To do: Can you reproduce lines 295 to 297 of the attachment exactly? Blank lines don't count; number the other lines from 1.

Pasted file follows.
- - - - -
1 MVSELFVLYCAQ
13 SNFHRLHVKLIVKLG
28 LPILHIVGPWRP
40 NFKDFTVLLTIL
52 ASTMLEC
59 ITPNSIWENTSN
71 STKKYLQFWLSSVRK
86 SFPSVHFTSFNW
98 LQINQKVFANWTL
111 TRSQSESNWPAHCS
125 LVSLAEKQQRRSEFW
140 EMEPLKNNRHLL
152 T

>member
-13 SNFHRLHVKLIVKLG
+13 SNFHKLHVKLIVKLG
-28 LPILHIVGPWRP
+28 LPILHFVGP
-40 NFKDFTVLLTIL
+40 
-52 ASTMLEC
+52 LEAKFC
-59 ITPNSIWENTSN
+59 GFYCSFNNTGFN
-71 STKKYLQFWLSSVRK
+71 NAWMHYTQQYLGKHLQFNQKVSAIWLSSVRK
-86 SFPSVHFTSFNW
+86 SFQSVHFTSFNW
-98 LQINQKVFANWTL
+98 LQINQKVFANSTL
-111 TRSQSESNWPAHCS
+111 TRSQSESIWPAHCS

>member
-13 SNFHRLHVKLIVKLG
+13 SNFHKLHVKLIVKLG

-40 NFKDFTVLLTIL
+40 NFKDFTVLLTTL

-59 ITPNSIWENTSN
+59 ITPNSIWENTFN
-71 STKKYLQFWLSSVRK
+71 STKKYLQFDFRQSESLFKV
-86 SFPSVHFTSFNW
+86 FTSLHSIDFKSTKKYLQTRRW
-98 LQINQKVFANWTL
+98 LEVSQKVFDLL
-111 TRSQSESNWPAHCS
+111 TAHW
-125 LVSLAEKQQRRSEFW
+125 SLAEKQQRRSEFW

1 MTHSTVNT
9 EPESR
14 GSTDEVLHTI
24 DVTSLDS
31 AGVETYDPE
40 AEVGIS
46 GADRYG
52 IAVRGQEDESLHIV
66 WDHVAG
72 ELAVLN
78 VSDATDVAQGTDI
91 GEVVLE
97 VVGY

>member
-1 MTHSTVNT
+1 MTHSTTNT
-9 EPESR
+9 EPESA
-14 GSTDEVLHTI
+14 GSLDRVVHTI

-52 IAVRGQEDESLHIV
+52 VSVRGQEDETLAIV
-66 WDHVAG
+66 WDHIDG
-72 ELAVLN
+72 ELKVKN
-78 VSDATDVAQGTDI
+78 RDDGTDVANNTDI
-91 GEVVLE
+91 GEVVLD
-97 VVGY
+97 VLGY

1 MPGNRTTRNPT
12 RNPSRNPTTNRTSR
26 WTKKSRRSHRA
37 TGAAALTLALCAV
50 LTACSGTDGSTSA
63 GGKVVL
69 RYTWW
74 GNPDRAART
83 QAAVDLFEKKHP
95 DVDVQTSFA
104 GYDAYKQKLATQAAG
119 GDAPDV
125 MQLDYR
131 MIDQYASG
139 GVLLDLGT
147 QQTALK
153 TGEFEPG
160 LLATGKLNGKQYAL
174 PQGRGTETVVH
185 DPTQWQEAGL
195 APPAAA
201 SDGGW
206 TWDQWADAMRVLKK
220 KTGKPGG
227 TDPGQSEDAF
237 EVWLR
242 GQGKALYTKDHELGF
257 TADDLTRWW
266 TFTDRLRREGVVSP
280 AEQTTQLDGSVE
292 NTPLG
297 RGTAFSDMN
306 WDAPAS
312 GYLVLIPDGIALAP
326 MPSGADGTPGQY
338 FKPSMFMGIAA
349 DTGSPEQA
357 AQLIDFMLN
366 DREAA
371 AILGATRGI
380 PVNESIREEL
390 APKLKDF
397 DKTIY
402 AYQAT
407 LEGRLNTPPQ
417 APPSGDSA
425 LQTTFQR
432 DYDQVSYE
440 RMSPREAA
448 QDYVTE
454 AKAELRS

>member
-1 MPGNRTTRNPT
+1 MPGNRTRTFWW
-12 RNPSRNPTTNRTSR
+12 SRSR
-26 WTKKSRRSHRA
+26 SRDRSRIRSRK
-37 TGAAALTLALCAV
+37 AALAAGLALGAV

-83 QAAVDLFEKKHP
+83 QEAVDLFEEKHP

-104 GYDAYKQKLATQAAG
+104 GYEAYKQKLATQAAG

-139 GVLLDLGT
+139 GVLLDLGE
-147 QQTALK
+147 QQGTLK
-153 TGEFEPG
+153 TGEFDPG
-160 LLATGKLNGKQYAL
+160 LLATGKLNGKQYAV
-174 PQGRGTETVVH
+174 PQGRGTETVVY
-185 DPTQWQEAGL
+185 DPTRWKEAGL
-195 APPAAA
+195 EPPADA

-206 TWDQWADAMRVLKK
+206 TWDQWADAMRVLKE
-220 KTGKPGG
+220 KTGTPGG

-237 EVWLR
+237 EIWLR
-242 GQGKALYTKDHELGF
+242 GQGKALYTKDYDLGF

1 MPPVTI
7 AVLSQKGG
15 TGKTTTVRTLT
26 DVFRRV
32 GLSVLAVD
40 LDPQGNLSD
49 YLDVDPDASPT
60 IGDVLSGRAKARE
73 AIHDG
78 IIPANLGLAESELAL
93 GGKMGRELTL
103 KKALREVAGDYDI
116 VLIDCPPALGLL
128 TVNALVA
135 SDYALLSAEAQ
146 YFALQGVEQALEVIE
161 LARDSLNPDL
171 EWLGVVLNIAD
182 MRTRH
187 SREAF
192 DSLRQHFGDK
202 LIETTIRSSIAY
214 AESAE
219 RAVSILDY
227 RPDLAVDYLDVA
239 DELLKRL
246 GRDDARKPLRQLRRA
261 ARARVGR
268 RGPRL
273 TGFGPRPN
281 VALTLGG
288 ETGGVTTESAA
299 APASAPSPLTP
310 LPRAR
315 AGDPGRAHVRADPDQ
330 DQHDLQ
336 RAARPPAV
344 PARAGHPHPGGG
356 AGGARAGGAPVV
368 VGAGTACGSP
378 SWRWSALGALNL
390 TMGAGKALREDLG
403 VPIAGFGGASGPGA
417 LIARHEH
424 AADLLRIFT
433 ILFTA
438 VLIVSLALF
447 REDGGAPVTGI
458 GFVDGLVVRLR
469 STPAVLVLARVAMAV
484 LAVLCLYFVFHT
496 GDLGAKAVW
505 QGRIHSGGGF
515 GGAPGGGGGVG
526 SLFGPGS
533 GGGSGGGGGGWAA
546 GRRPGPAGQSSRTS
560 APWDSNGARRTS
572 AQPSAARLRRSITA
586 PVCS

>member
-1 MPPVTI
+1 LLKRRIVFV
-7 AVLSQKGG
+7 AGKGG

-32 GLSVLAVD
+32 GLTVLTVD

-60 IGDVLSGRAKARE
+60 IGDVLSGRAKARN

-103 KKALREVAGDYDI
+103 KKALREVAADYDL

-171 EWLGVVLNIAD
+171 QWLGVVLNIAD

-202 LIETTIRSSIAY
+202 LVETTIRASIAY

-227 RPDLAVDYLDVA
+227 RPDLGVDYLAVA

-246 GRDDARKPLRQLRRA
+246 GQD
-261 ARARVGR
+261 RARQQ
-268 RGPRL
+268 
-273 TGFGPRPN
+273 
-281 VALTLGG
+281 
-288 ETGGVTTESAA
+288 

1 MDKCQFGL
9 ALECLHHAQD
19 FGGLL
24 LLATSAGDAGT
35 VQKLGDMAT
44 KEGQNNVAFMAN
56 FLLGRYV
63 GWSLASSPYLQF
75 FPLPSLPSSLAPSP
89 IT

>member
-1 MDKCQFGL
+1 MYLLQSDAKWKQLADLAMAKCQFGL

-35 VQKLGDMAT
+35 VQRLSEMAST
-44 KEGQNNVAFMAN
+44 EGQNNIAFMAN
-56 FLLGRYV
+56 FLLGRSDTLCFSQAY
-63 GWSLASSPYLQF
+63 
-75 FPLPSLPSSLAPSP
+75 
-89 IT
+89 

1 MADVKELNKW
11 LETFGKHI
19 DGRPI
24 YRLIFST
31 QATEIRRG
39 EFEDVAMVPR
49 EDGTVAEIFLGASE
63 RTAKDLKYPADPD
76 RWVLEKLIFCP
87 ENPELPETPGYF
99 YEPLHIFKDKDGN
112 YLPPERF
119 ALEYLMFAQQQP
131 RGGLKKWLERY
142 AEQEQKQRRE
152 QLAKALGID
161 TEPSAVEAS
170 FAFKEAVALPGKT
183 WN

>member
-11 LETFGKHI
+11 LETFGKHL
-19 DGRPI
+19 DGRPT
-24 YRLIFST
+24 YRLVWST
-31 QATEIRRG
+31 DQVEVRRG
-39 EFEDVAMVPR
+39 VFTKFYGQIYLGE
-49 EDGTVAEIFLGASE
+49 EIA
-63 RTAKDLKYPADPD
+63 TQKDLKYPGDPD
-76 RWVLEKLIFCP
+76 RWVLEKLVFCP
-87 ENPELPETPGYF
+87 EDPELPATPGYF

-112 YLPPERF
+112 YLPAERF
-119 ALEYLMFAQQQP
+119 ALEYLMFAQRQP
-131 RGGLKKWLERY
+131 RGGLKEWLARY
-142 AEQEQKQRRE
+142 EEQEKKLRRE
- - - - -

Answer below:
131 RGGLKKWLERY
142 AEQEQKQRRE
152 QLAKALGID